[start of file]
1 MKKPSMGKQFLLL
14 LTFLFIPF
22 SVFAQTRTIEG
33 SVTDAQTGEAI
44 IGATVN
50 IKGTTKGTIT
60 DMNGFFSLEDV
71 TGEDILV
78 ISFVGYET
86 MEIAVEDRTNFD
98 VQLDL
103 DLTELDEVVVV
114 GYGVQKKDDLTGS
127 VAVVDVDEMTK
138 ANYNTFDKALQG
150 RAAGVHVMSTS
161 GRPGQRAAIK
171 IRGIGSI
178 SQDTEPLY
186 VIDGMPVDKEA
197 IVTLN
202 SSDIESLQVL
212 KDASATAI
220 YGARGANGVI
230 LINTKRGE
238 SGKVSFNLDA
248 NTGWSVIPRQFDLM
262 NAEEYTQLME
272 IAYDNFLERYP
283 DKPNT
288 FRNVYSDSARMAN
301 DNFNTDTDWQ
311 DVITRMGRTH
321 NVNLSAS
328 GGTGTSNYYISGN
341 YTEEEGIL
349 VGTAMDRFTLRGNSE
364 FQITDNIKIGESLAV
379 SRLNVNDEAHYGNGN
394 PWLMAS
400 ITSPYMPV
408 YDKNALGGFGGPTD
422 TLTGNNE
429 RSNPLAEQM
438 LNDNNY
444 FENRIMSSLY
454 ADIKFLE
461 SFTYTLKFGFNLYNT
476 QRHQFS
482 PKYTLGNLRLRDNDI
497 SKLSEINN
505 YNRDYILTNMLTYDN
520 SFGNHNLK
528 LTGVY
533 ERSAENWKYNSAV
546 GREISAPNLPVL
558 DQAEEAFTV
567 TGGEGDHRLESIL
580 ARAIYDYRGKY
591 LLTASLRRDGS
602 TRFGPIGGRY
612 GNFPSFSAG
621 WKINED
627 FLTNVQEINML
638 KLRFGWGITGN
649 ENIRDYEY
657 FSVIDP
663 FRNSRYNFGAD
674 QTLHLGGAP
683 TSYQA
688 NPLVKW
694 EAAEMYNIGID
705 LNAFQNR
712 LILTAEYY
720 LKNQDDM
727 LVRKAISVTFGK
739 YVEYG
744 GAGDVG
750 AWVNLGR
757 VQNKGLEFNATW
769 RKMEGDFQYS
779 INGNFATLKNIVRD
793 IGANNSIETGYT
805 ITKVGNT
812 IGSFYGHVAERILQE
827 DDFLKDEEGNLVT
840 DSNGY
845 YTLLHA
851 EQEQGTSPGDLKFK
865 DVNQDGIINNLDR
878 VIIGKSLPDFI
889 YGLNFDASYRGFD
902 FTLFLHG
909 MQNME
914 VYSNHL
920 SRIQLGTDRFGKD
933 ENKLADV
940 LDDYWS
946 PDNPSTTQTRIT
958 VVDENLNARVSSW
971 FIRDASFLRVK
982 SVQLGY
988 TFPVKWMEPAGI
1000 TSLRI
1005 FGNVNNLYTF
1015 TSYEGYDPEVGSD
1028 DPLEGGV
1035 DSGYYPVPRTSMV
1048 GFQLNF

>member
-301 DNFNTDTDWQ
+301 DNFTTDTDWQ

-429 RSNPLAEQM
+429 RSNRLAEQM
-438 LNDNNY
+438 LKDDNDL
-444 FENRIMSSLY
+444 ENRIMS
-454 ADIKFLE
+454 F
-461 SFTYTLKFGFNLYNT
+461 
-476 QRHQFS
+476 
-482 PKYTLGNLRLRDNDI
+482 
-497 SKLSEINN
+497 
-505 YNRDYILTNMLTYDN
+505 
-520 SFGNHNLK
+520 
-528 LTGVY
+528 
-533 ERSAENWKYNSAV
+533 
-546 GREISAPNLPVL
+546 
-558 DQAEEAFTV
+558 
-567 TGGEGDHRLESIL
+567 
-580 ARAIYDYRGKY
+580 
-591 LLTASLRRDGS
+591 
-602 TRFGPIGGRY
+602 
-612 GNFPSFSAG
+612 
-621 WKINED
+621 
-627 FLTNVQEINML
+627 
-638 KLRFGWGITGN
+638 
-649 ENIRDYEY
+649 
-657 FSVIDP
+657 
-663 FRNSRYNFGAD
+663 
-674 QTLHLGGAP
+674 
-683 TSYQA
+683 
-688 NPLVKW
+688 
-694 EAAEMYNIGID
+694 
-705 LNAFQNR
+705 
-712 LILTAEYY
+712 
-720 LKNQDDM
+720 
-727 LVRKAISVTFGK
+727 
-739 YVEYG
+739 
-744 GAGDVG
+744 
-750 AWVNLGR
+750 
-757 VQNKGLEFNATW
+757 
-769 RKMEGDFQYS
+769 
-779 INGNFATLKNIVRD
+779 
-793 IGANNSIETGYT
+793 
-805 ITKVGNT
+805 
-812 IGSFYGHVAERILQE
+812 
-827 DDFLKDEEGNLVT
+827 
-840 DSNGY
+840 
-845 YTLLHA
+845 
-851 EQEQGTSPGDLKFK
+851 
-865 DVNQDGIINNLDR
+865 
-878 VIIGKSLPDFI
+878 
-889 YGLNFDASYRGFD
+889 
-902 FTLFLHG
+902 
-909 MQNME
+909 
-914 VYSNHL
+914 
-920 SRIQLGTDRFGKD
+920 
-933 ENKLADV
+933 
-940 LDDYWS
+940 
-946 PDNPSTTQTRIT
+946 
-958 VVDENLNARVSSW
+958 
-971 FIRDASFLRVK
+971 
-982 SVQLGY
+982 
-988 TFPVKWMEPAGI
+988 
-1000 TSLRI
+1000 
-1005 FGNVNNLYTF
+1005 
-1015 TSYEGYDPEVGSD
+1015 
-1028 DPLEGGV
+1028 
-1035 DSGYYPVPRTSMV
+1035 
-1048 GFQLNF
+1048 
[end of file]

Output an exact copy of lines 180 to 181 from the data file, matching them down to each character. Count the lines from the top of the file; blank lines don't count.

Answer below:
+739 
-744 GAGDVG